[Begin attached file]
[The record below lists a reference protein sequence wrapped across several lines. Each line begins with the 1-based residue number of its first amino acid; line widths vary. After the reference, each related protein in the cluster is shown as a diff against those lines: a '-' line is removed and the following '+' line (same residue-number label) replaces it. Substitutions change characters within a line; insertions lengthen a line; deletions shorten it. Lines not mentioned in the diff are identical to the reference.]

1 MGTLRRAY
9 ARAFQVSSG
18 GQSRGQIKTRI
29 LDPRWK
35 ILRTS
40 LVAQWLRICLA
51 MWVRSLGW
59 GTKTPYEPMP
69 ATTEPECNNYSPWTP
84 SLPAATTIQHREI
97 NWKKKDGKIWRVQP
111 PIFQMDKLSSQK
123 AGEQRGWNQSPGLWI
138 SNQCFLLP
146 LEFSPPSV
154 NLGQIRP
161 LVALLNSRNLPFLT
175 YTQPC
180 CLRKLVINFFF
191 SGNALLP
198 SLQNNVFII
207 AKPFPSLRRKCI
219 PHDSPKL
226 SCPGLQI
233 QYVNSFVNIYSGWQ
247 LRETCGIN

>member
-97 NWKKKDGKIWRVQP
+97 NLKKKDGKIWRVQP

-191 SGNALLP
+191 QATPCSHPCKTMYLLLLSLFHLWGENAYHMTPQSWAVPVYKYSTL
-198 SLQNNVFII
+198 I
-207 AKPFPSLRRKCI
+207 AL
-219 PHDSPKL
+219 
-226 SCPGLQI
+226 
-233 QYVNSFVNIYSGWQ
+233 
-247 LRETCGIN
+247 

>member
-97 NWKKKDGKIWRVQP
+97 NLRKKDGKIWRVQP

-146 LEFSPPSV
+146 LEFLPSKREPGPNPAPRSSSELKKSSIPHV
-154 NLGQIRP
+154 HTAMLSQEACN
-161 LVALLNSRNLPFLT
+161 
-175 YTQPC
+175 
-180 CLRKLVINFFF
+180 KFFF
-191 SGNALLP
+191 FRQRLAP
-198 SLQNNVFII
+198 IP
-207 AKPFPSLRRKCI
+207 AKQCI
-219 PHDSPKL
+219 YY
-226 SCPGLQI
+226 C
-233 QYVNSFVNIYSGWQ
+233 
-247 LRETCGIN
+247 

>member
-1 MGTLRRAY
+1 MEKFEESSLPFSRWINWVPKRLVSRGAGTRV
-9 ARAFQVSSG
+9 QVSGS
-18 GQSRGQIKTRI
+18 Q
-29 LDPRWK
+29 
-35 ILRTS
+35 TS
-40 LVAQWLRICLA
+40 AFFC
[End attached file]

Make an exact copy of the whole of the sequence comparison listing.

[The record below lists a reference protein sequence wrapped across several lines. Each line begins with the 1-based residue number of its first amino acid; line widths vary. After the reference, each related protein in the cluster is shown as a diff against those lines: a '-' line is removed and the following '+' line (same residue-number label) replaces it. Substitutions change characters within a line; insertions lengthen a line; deletions shorten it. Lines not mentioned in the diff are identical to the reference.]

1 MGTLRRAY
9 ARAFQVSSG
18 GQSRGQIKTRI
29 LDPRWK
35 ILRTS
40 LVAQWLRICLA
51 MWVRSLGW
59 GTKTPYEPMP
69 ATTEPECNNYSPWTP
84 SLPAATTIQHREI
97 NWKKKDGKIWRVQP
111 PIFQMDKLSSQK
123 AGEQRGWNQSPGLWI
138 SNQCFLLP
146 LEFSPPSV
154 NLGQIRP
161 LVALLNSRNLPFLT
175 YTQPC
180 CLRKLVINFFF
191 SGNALLP
198 SLQNNVFII
207 AKPFPSLRRKCI
219 PHDSPKL
226 SCPGLQI
233 QYVNSFVNIYSGWQ
247 LRETCGIN

>member
-97 NWKKKDGKIWRVQP
+97 NLKKKDGKIWRVQP

-191 SGNALLP
+191 QATPCSHPCKTMYLLLLSLFHLWGENAYHMTPQSWAVPVYKYSTL
-198 SLQNNVFII
+198 I
-207 AKPFPSLRRKCI
+207 AL
-219 PHDSPKL
+219 
-226 SCPGLQI
+226 
-233 QYVNSFVNIYSGWQ
+233 
-247 LRETCGIN
+247 

>member
-97 NWKKKDGKIWRVQP
+97 NLRKKDGKIWRVQP

-146 LEFSPPSV
+146 LEFLPSKREPGPNPAPRSSSELKKSSIPHV
-154 NLGQIRP
+154 HTAMLSQEACN
-161 LVALLNSRNLPFLT
+161 
-175 YTQPC
+175 
-180 CLRKLVINFFF
+180 KFFF
-191 SGNALLP
+191 FRQRLAP
-198 SLQNNVFII
+198 IP
-207 AKPFPSLRRKCI
+207 AKQCI
-219 PHDSPKL
+219 YY
-226 SCPGLQI
+226 C
-233 QYVNSFVNIYSGWQ
+233 
-247 LRETCGIN
+247 

>member
-1 MGTLRRAY
+1 MEKFEESSLPFSRWINWVPKRLVSRGAGTRV
-9 ARAFQVSSG
+9 QVSGS
-18 GQSRGQIKTRI
+18 Q
-29 LDPRWK
+29 
-35 ILRTS
+35 TS
-40 LVAQWLRICLA
+40 AFFC